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Tuesday, May 12, 2020

20 Ways to Stay Connect and Play Online With Friends and Loved Ones

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We all miss the days when getting together with friends or family was as easy as meeting up on the playground equipment at the local park. Today, it takes a bit more work and thought to stay connected with the people we love whom we don't share a house with. Luckily, there is a wealth of online tools to help keep us connected.

1. Watch Movies Together

Photo by Deborah Breen Whiting (pixabay)

I've loved going to the movies with my favorite people since I was just a small child. Luckily, there are now a couple of different ways to watch movies with your friends and chat about the experience as you watch (something that's not allowed at your local multiplex). A Netflix Chrome extension allows Netflix subscribers to watch together, while WatchTogether also offers synchronized watching and private chat rooms.

2. Have a Dress-Up Video Chat Date

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The kindergartners in my acquaintance now have busy video conferencing schedules! One way to make weekly chats fun is to come up with themes! Try dressing up in your finest clothes, or even try something like "'70s Roller Disco" for laughs.

3. Sing Karaoke Online

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Apps like Smule allow you to have all the fun of singing with your friends from the safety of your living room. Never tried karaoke before? What better time to try?

4. Enjoy a Scavenger Hunt

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Do a scavenger hunt together but apart. Make it a race. Choose things like "something small and blue" and "something soft and fuzzy" and take photos. An app like ActionBound might help. Also, check out neighborhood social media sites. Some areas are doing things like putting teddy bears in windows or hanging crystals off of mailboxes.

5. Play Words With Friends Together

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Ten years ago, everyone I knew loved Words with Friends. Reload the app and reach out to your friends, it's still one of the best apps for having online fun with your real-life crew.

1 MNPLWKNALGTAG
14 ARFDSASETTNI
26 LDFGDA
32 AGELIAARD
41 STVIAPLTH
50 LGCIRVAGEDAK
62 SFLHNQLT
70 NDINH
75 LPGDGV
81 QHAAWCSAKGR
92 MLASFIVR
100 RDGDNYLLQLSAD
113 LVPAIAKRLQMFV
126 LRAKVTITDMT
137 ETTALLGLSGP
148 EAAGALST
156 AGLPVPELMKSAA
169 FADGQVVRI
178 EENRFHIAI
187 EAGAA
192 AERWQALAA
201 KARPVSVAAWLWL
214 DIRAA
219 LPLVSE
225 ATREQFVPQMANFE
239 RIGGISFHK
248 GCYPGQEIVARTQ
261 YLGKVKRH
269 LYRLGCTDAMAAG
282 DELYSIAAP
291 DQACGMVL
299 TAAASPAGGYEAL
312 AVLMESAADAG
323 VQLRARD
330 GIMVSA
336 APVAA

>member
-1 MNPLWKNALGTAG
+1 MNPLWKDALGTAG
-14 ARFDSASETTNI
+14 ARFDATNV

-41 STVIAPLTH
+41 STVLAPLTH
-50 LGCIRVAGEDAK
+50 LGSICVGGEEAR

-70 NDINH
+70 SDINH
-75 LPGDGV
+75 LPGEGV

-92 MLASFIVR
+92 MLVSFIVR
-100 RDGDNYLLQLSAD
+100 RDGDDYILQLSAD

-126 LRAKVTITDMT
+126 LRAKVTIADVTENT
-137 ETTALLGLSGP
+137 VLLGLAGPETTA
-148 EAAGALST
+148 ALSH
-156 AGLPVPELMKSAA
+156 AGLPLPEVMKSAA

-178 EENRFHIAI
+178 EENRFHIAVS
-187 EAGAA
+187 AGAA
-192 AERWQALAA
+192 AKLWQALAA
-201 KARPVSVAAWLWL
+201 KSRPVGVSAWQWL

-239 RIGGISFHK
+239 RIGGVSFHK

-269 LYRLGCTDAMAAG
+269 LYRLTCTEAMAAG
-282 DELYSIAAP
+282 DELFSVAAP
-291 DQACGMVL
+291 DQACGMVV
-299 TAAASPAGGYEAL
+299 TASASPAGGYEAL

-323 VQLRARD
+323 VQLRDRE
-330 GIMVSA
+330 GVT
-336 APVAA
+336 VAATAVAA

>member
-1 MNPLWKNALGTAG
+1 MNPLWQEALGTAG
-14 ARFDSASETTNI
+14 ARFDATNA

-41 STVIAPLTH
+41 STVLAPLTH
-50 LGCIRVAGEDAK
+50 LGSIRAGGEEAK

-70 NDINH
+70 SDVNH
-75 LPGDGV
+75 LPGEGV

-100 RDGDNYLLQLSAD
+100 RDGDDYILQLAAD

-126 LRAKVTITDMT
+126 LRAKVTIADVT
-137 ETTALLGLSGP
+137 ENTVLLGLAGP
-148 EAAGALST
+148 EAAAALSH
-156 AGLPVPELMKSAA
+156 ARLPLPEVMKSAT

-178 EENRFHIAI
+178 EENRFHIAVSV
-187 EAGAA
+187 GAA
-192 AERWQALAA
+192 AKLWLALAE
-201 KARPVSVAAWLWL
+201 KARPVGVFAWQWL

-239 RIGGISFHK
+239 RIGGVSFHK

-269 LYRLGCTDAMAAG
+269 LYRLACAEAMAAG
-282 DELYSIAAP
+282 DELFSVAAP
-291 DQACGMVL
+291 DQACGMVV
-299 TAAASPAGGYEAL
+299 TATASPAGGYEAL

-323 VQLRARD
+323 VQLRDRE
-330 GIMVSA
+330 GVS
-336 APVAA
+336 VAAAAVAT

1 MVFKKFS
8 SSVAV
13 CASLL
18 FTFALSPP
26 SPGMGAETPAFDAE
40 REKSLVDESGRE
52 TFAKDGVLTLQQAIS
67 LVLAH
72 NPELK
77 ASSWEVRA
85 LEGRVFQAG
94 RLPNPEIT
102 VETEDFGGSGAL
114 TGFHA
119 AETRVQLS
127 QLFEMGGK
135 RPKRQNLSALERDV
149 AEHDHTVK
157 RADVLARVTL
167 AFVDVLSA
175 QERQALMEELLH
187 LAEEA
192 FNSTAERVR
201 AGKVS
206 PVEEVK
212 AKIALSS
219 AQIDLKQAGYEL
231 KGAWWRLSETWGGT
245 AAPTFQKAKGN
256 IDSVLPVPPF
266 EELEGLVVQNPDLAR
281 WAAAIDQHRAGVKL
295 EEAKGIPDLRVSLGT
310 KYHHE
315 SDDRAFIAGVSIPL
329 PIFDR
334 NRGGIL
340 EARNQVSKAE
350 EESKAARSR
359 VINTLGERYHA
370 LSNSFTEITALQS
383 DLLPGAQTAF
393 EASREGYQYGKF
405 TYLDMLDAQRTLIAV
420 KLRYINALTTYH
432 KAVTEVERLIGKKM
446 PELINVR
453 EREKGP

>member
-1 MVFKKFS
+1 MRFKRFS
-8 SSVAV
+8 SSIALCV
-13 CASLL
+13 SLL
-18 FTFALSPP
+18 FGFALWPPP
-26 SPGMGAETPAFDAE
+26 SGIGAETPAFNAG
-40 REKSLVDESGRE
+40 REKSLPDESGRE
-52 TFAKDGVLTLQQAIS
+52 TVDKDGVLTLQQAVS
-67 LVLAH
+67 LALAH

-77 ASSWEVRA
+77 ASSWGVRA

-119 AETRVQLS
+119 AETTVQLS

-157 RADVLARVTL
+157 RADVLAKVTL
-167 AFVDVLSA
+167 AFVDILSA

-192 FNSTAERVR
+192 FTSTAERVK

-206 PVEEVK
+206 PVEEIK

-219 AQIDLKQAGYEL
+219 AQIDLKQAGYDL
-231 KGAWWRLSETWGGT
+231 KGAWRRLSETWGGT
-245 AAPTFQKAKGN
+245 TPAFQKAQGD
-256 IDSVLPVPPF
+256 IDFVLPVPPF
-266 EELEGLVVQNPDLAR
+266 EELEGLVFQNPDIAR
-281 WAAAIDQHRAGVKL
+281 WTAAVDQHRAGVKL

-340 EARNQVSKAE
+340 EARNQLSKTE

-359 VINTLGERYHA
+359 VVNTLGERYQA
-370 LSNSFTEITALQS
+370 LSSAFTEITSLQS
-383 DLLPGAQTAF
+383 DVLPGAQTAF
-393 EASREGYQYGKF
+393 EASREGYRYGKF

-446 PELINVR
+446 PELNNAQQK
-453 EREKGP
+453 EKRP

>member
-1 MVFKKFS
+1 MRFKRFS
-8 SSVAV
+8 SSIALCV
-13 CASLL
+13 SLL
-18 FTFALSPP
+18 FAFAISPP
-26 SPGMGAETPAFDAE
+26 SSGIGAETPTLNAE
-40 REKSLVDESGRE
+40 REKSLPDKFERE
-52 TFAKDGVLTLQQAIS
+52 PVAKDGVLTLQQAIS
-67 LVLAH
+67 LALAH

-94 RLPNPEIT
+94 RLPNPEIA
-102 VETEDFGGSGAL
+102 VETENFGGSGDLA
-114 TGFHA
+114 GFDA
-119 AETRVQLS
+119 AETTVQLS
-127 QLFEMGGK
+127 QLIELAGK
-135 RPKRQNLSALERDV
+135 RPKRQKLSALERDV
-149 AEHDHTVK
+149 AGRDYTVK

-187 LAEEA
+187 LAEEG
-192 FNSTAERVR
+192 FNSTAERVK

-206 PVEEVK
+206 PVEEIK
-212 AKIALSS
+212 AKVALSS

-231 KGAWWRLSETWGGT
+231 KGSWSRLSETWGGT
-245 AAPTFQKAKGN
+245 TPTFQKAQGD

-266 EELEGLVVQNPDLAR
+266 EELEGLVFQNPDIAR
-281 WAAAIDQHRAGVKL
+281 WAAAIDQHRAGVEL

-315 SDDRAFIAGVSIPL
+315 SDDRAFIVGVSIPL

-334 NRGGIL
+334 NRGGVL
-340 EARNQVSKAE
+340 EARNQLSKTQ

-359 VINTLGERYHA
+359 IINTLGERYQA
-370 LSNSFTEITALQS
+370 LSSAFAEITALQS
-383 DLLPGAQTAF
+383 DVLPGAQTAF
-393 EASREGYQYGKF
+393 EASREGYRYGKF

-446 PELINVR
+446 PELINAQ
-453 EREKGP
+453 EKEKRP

6. Create a Minecraft Server

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Minecraft has educational aspects but also is a great way to build community. Build your own virtual world to escape to.

7. Play Cards Against Humanity

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Cards Against Humanity is one of my go-to's for entertaining. The online version lets you hear your friends' inappropriate thoughts even when you are away from each other.

8. Join an Online Book Club

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If you already are a part of a book club, move it to video chat. Otherwise, reach out to your local indie bookstore! You'll make new friends and support a local business all at once.

9. Solve a Mystery Together Playing Clue

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Love board game nights? Try getting together a group to figure out just what Miss Scarlett was doing in the library.

10. Use Houseparty to Host an Online Dinner Party

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Miss dinner parties? Set your table, and start a video conference. You'll get dinner time conversation, and maybe even pick up some ideas for new dinner recipes.

11. Don't Miss Out on Your Weekly Card Game

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Many card games are available online, including UNO. These games allow you to play card games online with your real-life friends.

12. Enjoy Trivia Night

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Trivia Night needn't be skipped just because you aren't going out. Each week, let one person on the video conference be the trivia master and everyone else be the participants.

13. Use Screen Share to Take a Group Trip

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Many museums and historic sites are offering free tours online. Find one that will interest your group, and set up a screen share so that your crew can enjoy the experience together.

14. Mail Craft Kits to Your Kids Friends